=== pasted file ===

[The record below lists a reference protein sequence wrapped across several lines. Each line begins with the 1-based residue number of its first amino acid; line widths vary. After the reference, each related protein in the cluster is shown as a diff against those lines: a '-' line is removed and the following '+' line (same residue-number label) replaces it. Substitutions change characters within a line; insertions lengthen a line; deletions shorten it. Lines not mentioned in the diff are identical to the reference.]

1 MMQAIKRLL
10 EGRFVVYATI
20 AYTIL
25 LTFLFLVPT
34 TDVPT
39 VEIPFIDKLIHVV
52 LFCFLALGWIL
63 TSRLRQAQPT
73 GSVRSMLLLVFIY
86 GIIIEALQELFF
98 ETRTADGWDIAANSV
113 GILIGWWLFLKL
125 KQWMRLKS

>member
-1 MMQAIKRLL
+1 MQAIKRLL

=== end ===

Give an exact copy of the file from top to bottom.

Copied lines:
[The record below lists a reference protein sequence wrapped across several lines. Each line begins with the 1-based residue number of its first amino acid; line widths vary. After the reference, each related protein in the cluster is shown as a diff against those lines: a '-' line is removed and the following '+' line (same residue-number label) replaces it. Substitutions change characters within a line; insertions lengthen a line; deletions shorten it. Lines not mentioned in the diff are identical to the reference.]

1 MMQAIKRLL
10 EGRFVVYATI
20 AYTIL
25 LTFLFLVPT
34 TDVPT
39 VEIPFIDKLIHVV
52 LFCFLALGWIL
63 TSRLRQAQPT
73 GSVRSMLLLVFIY
86 GIIIEALQELFF
98 ETRTADGWDIAANSV
113 GILIGWWLFLKL
125 KQWMRLKS

>member
-1 MMQAIKRLL
+1 MQAIKRLL